This project seeks to use the power of financial accounting to build important new incentives for companies to take an active role in tackling inequalities for people in workplaces and supply chains who earn less than a living wage.
A living wage is the minimum income needed for workers to afford the basic cost of living. A living wage varies considerably across countries and communities due to differences in the cost of everyday living, but the benefits are consistent across contexts.
A living wage improves employees’ attitudes and loyalty to a workplace as well as their financial security and psychological wellbeing – key elements for healthy social and human capital.
Our current economic model is underpinned by accounting practices that prioritize short-term financial returns for shareholders over sustainable prosperity within planetary boundaries that benefits all stakeholders. These practices, coupled with the perception of wages as costs rather than investments, directly contributes to growing inequality around the world.
Stakeholder capitalism offers an alternative vision where a company’s purpose is redefined to serve the interests of all stakeholders, including employees, suppliers, customers, communities and the planet alongside traditional shareholders. But, if accounting models do not change, this vision cannot be realized.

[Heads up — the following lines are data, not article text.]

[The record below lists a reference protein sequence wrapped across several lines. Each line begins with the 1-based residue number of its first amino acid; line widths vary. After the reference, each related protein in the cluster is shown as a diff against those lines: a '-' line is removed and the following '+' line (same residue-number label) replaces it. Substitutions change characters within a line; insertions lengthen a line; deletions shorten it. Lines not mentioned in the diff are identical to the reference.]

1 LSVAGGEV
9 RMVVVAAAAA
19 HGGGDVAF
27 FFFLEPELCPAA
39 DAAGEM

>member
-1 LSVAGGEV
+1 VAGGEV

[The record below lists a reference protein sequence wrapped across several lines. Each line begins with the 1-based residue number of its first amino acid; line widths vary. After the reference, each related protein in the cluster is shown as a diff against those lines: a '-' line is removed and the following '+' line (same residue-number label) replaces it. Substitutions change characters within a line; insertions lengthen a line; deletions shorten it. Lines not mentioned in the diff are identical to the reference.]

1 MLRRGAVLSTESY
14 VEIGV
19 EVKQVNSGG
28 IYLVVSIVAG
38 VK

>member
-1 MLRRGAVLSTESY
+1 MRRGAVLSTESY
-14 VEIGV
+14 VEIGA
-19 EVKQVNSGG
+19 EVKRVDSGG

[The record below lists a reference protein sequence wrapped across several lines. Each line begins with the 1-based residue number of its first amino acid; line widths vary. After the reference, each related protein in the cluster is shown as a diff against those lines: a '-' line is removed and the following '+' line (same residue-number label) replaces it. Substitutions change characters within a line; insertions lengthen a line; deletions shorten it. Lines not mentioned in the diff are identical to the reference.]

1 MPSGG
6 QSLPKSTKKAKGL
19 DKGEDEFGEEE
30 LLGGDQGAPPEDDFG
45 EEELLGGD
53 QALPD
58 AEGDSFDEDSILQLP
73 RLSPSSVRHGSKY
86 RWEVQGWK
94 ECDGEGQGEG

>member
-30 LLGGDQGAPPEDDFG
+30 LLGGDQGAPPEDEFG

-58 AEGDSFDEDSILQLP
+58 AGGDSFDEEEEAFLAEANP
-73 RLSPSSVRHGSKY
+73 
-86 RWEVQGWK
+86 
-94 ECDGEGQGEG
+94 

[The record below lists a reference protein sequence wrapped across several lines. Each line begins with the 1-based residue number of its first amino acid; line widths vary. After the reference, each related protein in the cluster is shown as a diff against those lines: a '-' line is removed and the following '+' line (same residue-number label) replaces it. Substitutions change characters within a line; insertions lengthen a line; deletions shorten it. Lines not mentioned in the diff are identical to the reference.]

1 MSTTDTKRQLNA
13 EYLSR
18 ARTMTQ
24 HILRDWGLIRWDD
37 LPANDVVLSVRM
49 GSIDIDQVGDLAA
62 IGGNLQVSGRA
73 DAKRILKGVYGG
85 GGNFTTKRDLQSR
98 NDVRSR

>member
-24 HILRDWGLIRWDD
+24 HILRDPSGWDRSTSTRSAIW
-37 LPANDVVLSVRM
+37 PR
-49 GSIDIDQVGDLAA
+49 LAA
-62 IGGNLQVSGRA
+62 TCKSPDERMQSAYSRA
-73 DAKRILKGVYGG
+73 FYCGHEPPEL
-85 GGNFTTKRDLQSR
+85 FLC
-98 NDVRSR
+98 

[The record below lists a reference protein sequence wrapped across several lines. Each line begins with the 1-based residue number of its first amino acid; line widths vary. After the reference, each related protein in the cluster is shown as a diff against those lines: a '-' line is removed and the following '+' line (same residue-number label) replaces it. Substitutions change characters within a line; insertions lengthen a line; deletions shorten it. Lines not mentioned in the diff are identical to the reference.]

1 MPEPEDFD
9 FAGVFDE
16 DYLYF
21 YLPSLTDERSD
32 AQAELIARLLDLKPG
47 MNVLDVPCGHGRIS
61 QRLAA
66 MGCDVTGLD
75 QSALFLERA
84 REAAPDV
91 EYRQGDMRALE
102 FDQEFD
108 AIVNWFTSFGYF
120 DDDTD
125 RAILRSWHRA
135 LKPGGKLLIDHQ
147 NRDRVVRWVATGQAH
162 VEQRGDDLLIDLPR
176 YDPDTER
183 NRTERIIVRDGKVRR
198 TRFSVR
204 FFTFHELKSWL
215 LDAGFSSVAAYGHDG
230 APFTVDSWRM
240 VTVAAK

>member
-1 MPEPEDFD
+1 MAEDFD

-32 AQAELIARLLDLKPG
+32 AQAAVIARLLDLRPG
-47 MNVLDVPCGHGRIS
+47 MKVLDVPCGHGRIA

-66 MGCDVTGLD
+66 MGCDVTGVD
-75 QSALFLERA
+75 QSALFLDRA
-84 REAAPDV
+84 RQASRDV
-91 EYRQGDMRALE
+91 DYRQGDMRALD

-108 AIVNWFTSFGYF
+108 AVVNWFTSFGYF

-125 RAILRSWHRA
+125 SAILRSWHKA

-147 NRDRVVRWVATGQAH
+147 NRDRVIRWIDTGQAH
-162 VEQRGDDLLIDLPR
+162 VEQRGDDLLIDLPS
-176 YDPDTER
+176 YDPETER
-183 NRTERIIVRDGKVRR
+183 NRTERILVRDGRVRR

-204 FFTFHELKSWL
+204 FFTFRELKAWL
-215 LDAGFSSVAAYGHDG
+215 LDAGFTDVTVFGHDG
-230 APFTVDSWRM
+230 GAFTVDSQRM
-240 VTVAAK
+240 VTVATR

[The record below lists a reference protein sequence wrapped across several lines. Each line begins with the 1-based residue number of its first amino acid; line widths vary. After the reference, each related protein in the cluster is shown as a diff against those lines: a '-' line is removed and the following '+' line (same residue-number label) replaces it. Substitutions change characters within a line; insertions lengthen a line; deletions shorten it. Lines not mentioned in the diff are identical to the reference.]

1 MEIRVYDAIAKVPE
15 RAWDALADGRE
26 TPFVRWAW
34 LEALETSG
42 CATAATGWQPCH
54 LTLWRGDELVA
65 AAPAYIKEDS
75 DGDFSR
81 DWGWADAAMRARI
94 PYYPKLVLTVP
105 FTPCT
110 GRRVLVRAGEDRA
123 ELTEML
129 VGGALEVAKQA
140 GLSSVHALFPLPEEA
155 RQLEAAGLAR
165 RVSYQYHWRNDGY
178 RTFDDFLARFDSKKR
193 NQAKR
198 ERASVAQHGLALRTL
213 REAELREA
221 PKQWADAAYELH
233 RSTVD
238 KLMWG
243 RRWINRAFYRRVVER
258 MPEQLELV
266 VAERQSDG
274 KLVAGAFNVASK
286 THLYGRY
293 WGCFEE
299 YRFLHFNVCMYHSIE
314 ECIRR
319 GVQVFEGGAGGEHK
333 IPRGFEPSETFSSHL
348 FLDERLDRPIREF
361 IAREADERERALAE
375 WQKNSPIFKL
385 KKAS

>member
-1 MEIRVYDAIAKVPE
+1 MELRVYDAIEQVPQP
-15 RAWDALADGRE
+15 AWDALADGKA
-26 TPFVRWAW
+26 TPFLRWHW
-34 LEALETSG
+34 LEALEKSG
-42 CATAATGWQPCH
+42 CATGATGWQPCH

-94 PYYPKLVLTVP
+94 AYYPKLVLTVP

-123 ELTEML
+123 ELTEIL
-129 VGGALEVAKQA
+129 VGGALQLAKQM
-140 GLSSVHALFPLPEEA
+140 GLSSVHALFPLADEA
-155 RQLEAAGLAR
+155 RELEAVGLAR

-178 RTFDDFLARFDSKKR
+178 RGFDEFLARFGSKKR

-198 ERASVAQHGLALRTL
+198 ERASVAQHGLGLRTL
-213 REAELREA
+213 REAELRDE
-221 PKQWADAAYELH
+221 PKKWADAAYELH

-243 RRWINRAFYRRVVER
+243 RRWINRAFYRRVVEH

An Accounting Model to Report on Progress Towards Living Wages
Shift and the Capitals Coalition have joined forces to develop an accounting model that companies can use to measure and report publicly on progress towards living wages across their workforces and supply chains over time. We aim to design a model that helps both businesses and standard setters. For companies, it must help show the value both to society and to the business of living wages. For regulators, it must be capable of integration into accounting and reporting standards, as part of the developments in sustainability disclosures
Methodologies for calculating living wages have been developed and pilot initiatives have demonstrated tangible benefits. However, there is no widely accepted and harmonized model for companies to determine and implement living wage adoption across their operations and value chains.
Post-COVID, we have a critical opportunity and political momentum to address the challenge of growing inequalities, especially among low paid workers whose work has been deemed ‘essential’.
Through an inclusive process of consultation and collaboration, this project will build on existing foundations to develop an accounting model that illustrates incentives for companies adopting living wages.
We are developing an accounting model that can help
The accounting model aims to:
- Enable standardized disclosures in a company’s annual report, much like those for greenhouse gas emissions or the gender pay gap.
- Apply not only to a company’s employees but to its wider workforce (including those in forms of contingent labor) and workers in at least its first-tier supply chain.
- Look not just at the status of workers in relation to a living wage at a point in time, but measure progress over time towards living wages for workers who are yet to reach that threshold.